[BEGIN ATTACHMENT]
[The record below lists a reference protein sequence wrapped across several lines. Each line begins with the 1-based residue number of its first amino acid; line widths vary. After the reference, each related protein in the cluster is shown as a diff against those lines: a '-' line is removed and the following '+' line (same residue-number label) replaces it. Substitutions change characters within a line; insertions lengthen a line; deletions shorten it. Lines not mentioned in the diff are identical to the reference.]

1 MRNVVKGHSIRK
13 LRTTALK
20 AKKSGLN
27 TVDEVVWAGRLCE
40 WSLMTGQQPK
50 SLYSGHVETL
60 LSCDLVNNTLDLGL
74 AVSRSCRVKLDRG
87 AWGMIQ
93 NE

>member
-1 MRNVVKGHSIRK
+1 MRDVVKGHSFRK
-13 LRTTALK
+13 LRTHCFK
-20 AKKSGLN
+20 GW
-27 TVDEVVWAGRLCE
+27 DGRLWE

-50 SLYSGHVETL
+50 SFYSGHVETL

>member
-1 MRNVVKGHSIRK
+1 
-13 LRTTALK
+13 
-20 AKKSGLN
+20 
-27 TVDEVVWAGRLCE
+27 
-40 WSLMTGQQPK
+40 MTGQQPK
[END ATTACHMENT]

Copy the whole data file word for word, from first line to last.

[The record below lists a reference protein sequence wrapped across several lines. Each line begins with the 1-based residue number of its first amino acid; line widths vary. After the reference, each related protein in the cluster is shown as a diff against those lines: a '-' line is removed and the following '+' line (same residue-number label) replaces it. Substitutions change characters within a line; insertions lengthen a line; deletions shorten it. Lines not mentioned in the diff are identical to the reference.]

1 MRNVVKGHSIRK
13 LRTTALK
20 AKKSGLN
27 TVDEVVWAGRLCE
40 WSLMTGQQPK
50 SLYSGHVETL
60 LSCDLVNNTLDLGL
74 AVSRSCRVKLDRG
87 AWGMIQ
93 NE

>member
-1 MRNVVKGHSIRK
+1 MRDVVKGHSFRK
-13 LRTTALK
+13 LRTHCFK
-20 AKKSGLN
+20 GW
-27 TVDEVVWAGRLCE
+27 DGRLWE

-50 SLYSGHVETL
+50 SFYSGHVETL

>member
-1 MRNVVKGHSIRK
+1 
-13 LRTTALK
+13 
-20 AKKSGLN
+20 
-27 TVDEVVWAGRLCE
+27 
-40 WSLMTGQQPK
+40 MTGQQPK